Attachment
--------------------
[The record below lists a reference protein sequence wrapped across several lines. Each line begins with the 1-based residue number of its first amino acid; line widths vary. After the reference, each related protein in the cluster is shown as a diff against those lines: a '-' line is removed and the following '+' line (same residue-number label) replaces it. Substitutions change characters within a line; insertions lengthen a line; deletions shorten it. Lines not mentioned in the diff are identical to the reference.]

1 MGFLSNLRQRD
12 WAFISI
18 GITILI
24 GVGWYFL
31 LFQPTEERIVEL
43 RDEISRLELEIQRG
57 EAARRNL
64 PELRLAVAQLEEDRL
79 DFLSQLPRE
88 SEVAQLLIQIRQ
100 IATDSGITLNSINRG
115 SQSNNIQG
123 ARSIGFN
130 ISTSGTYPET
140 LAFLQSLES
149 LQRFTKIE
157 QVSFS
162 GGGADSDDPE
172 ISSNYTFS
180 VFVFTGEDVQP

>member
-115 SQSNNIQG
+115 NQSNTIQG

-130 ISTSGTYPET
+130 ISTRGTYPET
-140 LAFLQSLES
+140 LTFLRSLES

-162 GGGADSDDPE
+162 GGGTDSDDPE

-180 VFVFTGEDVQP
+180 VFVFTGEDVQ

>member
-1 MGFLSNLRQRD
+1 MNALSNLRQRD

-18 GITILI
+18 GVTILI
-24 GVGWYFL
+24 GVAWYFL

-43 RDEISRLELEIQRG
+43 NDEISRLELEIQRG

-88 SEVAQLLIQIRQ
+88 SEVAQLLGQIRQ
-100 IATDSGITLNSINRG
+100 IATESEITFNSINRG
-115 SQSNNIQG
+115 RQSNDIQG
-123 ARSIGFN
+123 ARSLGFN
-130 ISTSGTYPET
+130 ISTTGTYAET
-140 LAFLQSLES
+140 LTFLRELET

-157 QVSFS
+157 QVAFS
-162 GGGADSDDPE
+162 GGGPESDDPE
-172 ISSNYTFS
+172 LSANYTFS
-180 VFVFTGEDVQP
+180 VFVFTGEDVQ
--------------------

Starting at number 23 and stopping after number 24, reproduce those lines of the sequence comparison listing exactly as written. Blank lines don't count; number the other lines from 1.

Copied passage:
-115 SQSNNIQG
+115 NQSNTIQG